Ability to sense strong emotions over a wide range. Won't trigger on people who aren't particularly happy, angry, sad, etc, but will sense those who are. There's a matching Flaw which causes your emotional state to fluctuate according to how people around you feel (ie- you absorb their emotions subconsciously).
Still good. I like to have "downsides" to my powers, have you noticed?
Projecting a field that obscures you from notice. Unless you or someone else does something to draw attention to you, people affected by it will tend to just overlook you. Doesn't work on mechanical sensors.
A way to get super-stealth sort of like D&D invisibility. You can't do anything that would draw attention to you (ie- attack) without letting folks see through it. That keeps it from being quite as good as just being stealthy already.
Wednesday, September 17, 2003
A minor danger of the wastes, ragethorn is a small weed with white flowers and jagged, serrated leaves. The stem has small thorns. It usually grows in small patches. It's fairly rare, and part of that is because Beasts who recognize it generally burn it out or dig it up.
The leaves of the ragethorn plant (not the thorns, despite a common misperception) produce a potent toxin that clings to the skin and requires thorough washing to get off. Skin contact causes only a mild rash. But if it gets ingested (rubbing your face with an itchy hand is often enough) or, worse, into an open wound of some sort, it can cause fits of anger and unreasoning behavior. Large doses can even result in permanent brain damage.
Someone who has fallen victim to ragethorn often experiences days or even weeks of irrational behavior, suffering wild mood swings and bouts of paranoia in addition to actual violent rage. Fits and seizures are not unknown.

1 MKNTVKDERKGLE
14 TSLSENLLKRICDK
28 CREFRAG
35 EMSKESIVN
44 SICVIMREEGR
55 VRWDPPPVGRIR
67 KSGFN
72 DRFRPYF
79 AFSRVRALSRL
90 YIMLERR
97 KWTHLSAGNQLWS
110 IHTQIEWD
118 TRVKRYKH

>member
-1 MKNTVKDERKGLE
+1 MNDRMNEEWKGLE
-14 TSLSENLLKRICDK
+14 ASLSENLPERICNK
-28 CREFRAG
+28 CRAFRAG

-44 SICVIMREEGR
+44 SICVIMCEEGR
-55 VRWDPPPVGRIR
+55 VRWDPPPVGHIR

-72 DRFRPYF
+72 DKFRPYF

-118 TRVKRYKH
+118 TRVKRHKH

A few Beasts have experimented with using ragethorn as a poison, but have found very limited success. The toxin breaks down rapidly after the plant dies, so it has to be very fresh to be effective. Furthermore, since even a massive dose rarely incapacitates the target, dosing a creature with ragethorn often makes them more dangerous to you, not less. As such, it isn't of much use except as a way to discredit a rival (dose them secretly, then stay far away), and even then it only works if no one recognizes the effects as unnatural.
There are no really good cures. The best treatment for ragethorn poisoning is generally to restrain the victim for the duration and make sure that they drink a lot of liquids. They'll often show a mild fever, which will go away when the other effects do. Ragethorn is never lethal in and of itself, but sometimes causes Beasts to pick fights with friends or powerful enemies which can end in death.
Tuesday, September 16, 2003
Hm. Well, here's a thorny setting issue. I was just about to add "Riding" to the Lost Skills on the grounds that unintelligent horses were all-but extinct.
But that's not necessarily the best way to handle it. There are a couple of reasons why the Riding skill might ought to still be around.
- High Beasts can ride Low Beasts, provided that the Low is strong enough and the High small enough. Low Horses, especially Man-worshippers, might actually think that they're supposed to convey High Beasts around on their backs. And I do already have a picture of a High Rat riding a Low Bear.